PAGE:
The Self-Reliance Index

The Self-Reliance Index (SRI) is a tool for measuring the progress of refugee households toward self-reliance. It supports practitioners in designing and providing effective services and can be used to target populations for assistance, highlight service gaps, and inform funding priorities.

Use of the SRI is expected to help build an evidence base for enhancing refugee self-reliance opportunities and allow for comparative global analysis. It may also promote collaboration among service providers to ensure that the holistic needs of refugee households are addressed.

Version 1.0 of the SRI is being soft launched in August 2019. A hard launch of version 2.0 is planned for March 2020. During the soft launch period, use of the tool will be broadened beyond the initial pilot sites of Kenya, Jordan and Mexico, but will still be limited in order to capture feedback for final tool refinement. The further learning in this phase will focus on the scoring system, clarity of domains, and additional validity and reliability testing. To request a copy of SRI Version 1.0 in English, Spanish, Arabic, French or Swahili, along with the Scoring Guidance and User Guide, please click the applicable language link below:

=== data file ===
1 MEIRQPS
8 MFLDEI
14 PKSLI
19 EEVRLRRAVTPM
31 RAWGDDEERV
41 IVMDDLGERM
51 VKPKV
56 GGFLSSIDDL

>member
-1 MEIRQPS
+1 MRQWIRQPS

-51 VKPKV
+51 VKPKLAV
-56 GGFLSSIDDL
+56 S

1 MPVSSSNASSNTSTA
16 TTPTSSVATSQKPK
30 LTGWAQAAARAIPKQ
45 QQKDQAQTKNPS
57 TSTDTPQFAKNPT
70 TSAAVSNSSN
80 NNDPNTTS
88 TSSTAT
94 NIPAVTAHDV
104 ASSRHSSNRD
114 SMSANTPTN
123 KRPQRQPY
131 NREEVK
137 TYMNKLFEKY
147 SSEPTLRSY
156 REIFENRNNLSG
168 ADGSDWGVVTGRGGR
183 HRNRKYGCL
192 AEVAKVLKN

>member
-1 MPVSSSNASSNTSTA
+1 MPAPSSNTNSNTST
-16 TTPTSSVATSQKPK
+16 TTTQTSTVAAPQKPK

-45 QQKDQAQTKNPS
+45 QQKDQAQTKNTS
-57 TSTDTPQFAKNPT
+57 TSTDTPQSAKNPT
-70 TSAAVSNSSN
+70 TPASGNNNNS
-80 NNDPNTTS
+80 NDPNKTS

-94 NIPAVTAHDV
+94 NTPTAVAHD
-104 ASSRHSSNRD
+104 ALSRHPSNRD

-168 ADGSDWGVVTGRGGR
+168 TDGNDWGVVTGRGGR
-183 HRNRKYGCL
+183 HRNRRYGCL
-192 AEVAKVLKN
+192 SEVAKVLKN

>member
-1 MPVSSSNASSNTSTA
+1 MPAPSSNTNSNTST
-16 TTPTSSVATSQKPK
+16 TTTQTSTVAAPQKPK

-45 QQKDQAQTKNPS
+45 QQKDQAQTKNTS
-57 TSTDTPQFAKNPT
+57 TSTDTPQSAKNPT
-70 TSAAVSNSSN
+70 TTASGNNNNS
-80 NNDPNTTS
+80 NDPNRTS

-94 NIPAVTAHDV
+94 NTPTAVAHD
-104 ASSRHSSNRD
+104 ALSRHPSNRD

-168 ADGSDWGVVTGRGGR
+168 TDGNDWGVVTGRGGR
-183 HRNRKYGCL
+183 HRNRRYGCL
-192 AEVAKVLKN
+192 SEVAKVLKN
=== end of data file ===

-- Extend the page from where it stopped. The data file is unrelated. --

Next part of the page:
Simple and Holistic

The SRI is designed with simplicity in mind to provide a quick, high-level indication of key status changes within a refugee household across twelve domains associated with socioeconomic inclusion: Housing, Food, Education, Healthcare, Health Status, Safety, Employment, Financial Resources, Assistance, Debt, Savings and Social Capital.

Target Populations

The SRI is designed primarily for use with urban and non-camp-based refugee populations in countries or regions of first asylum. Though untested, it might also prove useful in other contexts and with other displaced and conflict-affected populations.

Collaboration

The SRI was developed through a two-year multi-stakeholder process that consolidated input from over 20 partners, including NGOs, UNHCR, researchers, foundations, and government agencies. It is expected to evolve and improve as user feedback increases.